The decision not to charge Montreal police officers in the shooting death of a homeless, mentally ill man last February suggests police “are not responsible” for their actions anymore, the man’s brother says.

Pierre Magloire spoke to CBC Radio’s Daybreak about yesterday's decision by the Quebec's chief Crown prosecutor not to lay charges in the killing of his brother, Alain Magloire, 41.

Magloire was shot and killed by Montreal police officers outside the Berri bus station in downtown Montreal on Feb. 3.

At the time, officers said he was wielding a hammer in a threatening manner and refused to co-operate.

The shooting was investigated by Quebec’s provincial police force, the Sûreté du Québec. It is standard practice that another police force investigate whenever a police weapon is discharged or a civilian is hurt in the course of a police intervention.

The Crown prosecutor’s decision not to charge the officers who shot Magloire was based on evidence from the SQ investigation.

Brother "sad and mad"

Pierre Magloire said he had "mixed emotions" about the decision not to press charges.

“I’m sad and mad at the same time. I was expecting a trial to seek the truth, to find out what really happened,” he told Daybreak.

He called the decision “strange” – and worrisome.

“Nobody’s responsible anymore. When you’re a doctor or a lawyer, you’re responsible for your actions. You’re liable for what you’re doing. Police are not reliable, they’re not responsible for anything anymore,” he said.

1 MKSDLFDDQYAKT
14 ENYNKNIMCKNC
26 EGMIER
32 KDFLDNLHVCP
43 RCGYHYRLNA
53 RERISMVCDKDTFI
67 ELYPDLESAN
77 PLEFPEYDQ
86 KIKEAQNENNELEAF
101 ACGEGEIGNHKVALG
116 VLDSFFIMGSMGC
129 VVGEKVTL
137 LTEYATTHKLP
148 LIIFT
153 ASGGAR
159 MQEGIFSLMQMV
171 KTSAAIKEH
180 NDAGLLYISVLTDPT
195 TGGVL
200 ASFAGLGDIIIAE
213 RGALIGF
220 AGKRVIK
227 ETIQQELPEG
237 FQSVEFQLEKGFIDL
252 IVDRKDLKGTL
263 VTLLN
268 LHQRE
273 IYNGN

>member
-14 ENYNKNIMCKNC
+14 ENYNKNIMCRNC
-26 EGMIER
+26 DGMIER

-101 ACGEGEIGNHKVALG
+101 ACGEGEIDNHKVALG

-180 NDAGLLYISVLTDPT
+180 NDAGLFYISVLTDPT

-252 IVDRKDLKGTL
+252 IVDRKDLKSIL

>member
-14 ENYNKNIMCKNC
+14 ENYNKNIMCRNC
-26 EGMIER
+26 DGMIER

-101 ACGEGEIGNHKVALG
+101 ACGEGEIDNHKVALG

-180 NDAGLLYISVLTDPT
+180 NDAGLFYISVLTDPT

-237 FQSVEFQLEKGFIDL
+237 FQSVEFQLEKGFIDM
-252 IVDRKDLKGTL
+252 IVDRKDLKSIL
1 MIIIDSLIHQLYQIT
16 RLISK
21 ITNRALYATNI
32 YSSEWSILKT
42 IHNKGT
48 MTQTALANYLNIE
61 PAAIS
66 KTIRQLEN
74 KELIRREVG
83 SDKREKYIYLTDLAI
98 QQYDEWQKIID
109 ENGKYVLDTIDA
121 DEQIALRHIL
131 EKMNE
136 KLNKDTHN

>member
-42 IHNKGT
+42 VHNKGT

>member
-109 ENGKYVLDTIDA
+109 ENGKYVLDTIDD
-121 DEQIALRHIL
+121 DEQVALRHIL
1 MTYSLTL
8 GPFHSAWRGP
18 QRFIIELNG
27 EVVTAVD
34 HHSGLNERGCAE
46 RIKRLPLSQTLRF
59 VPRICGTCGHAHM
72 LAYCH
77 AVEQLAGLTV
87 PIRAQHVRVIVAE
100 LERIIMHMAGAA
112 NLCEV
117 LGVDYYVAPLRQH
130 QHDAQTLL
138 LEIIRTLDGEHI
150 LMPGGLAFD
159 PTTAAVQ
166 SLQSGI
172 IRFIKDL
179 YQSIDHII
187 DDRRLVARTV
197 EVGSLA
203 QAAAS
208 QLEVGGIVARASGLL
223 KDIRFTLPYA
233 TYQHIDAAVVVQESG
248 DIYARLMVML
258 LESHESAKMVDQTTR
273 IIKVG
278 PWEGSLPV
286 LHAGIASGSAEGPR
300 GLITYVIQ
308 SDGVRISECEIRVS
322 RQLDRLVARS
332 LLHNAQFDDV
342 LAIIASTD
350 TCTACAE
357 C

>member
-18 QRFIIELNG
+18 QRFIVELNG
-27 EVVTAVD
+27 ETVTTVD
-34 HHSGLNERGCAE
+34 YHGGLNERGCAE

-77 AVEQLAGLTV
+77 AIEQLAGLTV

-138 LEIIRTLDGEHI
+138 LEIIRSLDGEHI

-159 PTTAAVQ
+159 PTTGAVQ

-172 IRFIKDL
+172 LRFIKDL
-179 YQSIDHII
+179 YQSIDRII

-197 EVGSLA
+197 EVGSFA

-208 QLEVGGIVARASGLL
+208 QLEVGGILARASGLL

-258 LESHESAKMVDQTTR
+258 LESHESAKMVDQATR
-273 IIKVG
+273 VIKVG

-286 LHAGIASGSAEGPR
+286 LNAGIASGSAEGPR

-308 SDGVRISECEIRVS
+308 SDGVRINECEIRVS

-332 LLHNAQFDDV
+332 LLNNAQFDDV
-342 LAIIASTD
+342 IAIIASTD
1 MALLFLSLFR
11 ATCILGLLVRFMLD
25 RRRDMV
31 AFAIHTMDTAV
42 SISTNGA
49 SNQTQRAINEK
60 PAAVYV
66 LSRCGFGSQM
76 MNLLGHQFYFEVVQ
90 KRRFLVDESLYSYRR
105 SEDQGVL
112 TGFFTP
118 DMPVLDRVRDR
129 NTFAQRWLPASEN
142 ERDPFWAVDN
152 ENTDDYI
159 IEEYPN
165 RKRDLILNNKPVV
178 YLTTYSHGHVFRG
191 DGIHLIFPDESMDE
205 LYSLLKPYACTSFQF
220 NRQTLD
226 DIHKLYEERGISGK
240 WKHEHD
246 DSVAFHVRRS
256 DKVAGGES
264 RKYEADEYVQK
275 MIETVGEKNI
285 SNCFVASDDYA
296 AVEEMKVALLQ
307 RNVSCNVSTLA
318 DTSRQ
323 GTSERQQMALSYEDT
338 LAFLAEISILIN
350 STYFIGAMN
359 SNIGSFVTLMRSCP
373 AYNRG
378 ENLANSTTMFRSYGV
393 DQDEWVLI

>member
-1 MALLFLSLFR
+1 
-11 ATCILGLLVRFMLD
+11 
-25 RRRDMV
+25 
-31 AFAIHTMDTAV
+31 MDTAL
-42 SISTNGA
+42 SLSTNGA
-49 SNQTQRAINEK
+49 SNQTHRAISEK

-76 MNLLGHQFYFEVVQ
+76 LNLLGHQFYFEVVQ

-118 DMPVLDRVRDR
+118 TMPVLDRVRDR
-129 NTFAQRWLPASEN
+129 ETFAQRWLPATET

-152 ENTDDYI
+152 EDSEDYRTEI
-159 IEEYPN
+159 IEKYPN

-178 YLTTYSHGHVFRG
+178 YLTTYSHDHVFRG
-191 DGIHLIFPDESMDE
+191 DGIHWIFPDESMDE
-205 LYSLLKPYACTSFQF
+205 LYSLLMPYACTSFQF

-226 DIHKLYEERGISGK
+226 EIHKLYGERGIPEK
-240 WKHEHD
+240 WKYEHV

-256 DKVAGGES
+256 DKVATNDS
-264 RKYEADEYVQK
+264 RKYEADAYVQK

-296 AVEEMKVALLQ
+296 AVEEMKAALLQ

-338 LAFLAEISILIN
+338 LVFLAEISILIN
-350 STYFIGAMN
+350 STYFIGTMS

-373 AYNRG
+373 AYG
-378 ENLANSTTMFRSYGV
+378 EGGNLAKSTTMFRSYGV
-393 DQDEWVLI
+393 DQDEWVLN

Magloire said the Crown's decision sends the wrong message.

“When you have a policeman shooting four times in a row, in the arm, shoulder and liver and then the heart — but you’re not responsible? Excuse me, you’re responsible. Or at least the system is responsible for teaching you to shoot like that at a person,” he told Daybreak.

Beyond seeking justice, Magloire said he wanted a trial so that police procedures could be brought to light and, if necessary, corrected.

“I wanted Montreal police to change the way they’re acting with homeless people. That’s the only thing I was looking for,” he said.

Alain Magloire had only ended up living on the street in the months just prior to his death, as a result of mental illness.  

He had two daughters and many friends, and before his illness he had been employed in the field of molecular biology research.

In July, Quebec's coroner called for better training for front-line officers in identifying and handling mental health crises.

Coroner Jean Brochu also renewed the call for Montreal police officers to be equipped with Tasers.

Renewed call for independent investigations of police

Pierre Magloire echoed calls for an end to police investigations of other police forces in such cases, a position held by Quebec’s coroner, Quebec’s Human Rights Commission and the province’s ombudsman, among others.

Previous Quebec governments have promised to create an independent police oversight agency, but it has never happened.

“We need a third party to investigate these situations. I would like a commission, an expert inquiry but not policemen investigating other policemen,” he said.